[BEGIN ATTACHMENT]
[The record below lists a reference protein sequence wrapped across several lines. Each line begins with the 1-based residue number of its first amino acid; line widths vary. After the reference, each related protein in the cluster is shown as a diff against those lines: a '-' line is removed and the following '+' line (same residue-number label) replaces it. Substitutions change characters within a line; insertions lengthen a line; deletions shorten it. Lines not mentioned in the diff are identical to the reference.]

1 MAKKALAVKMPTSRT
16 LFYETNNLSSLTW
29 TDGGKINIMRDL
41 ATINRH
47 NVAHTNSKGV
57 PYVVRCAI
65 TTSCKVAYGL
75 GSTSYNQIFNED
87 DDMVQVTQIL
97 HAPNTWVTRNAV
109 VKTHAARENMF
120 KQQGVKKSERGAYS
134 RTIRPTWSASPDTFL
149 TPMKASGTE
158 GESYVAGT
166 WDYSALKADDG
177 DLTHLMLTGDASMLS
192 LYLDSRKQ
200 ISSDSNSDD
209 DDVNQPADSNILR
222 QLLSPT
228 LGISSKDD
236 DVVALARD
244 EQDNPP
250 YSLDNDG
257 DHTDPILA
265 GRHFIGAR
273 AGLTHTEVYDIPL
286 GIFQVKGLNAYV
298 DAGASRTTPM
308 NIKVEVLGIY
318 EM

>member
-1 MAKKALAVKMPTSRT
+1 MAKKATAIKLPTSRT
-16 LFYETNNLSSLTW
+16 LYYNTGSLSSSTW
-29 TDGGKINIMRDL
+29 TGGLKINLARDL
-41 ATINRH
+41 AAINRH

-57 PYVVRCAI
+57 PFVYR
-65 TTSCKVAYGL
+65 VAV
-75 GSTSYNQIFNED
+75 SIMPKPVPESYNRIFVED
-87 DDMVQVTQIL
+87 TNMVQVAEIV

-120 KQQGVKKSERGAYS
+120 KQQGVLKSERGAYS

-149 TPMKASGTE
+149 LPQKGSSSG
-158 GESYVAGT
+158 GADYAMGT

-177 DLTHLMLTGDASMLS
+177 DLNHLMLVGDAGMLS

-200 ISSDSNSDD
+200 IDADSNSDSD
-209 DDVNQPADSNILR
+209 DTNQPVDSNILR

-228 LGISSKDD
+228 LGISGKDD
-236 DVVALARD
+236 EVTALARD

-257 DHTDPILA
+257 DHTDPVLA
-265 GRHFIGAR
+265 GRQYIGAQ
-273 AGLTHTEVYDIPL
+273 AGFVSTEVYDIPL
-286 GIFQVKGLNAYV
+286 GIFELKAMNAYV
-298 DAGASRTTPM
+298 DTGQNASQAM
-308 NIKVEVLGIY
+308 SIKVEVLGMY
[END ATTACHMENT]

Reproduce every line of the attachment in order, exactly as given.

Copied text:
[The record below lists a reference protein sequence wrapped across several lines. Each line begins with the 1-based residue number of its first amino acid; line widths vary. After the reference, each related protein in the cluster is shown as a diff against those lines: a '-' line is removed and the following '+' line (same residue-number label) replaces it. Substitutions change characters within a line; insertions lengthen a line; deletions shorten it. Lines not mentioned in the diff are identical to the reference.]

1 MAKKALAVKMPTSRT
16 LFYETNNLSSLTW
29 TDGGKINIMRDL
41 ATINRH
47 NVAHTNSKGV
57 PYVVRCAI
65 TTSCKVAYGL
75 GSTSYNQIFNED
87 DDMVQVTQIL
97 HAPNTWVTRNAV
109 VKTHAARENMF
120 KQQGVKKSERGAYS
134 RTIRPTWSASPDTFL
149 TPMKASGTE
158 GESYVAGT
166 WDYSALKADDG
177 DLTHLMLTGDASMLS
192 LYLDSRKQ
200 ISSDSNSDD
209 DDVNQPADSNILR
222 QLLSPT
228 LGISSKDD
236 DVVALARD
244 EQDNPP
250 YSLDNDG
257 DHTDPILA
265 GRHFIGAR
273 AGLTHTEVYDIPL
286 GIFQVKGLNAYV
298 DAGASRTTPM
308 NIKVEVLGIY
318 EM

>member
-1 MAKKALAVKMPTSRT
+1 MAKKATAIKLPTSRT
-16 LFYETNNLSSLTW
+16 LYYNTGSLSSSTW
-29 TDGGKINIMRDL
+29 TGGLKINLARDL
-41 ATINRH
+41 AAINRH

-57 PYVVRCAI
+57 PFVYR
-65 TTSCKVAYGL
+65 VAV
-75 GSTSYNQIFNED
+75 SIMPKPVPESYNRIFVED
-87 DDMVQVTQIL
+87 TNMVQVAEIV

-120 KQQGVKKSERGAYS
+120 KQQGVLKSERGAYS

-149 TPMKASGTE
+149 LPQKGSSSG
-158 GESYVAGT
+158 GADYAMGT

-177 DLTHLMLTGDASMLS
+177 DLNHLMLVGDAGMLS

-200 ISSDSNSDD
+200 IDADSNSDSD
-209 DDVNQPADSNILR
+209 DTNQPVDSNILR

-228 LGISSKDD
+228 LGISGKDD
-236 DVVALARD
+236 EVTALARD

-257 DHTDPILA
+257 DHTDPVLA
-265 GRHFIGAR
+265 GRQYIGAQ
-273 AGLTHTEVYDIPL
+273 AGFVSTEVYDIPL
-286 GIFQVKGLNAYV
+286 GIFELKAMNAYV
-298 DAGASRTTPM
+298 DTGQNASQAM
-308 NIKVEVLGIY
+308 SIKVEVLGMY